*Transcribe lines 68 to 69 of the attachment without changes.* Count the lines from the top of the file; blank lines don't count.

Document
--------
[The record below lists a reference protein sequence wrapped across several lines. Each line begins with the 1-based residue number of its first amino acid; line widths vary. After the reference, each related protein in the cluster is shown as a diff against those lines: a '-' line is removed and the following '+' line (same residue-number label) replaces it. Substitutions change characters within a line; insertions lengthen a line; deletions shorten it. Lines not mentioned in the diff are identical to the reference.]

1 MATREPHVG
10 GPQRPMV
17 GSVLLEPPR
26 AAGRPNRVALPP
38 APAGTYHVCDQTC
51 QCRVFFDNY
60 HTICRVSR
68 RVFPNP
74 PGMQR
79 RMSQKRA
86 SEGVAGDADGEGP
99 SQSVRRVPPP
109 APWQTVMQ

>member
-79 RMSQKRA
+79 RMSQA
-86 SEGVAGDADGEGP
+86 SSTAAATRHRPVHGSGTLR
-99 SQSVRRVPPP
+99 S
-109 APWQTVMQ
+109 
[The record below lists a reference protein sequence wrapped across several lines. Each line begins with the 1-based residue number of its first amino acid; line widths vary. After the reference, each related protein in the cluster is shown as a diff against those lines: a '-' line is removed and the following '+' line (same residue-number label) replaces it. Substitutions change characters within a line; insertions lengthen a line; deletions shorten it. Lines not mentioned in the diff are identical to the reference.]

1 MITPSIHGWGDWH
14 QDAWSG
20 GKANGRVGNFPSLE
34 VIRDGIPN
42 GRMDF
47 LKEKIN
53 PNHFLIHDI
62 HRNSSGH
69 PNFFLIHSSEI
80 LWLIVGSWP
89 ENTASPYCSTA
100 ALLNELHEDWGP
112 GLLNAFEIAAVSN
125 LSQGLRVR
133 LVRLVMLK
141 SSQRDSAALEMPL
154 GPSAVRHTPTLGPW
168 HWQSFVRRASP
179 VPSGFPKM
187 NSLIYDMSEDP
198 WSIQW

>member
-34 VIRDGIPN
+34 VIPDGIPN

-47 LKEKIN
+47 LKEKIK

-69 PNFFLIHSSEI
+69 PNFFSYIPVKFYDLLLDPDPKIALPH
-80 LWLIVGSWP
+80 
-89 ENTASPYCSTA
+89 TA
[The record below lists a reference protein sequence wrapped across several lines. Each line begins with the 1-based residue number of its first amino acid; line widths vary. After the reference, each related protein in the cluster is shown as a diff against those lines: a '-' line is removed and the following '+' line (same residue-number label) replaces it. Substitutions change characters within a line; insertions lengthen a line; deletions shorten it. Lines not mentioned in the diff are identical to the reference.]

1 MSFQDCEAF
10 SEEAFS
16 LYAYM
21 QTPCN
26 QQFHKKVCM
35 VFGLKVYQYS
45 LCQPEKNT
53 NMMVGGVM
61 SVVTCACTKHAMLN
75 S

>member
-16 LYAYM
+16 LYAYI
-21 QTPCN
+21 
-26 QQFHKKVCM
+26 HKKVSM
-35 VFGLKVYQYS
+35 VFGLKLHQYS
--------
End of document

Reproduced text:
>member
-16 LYAYM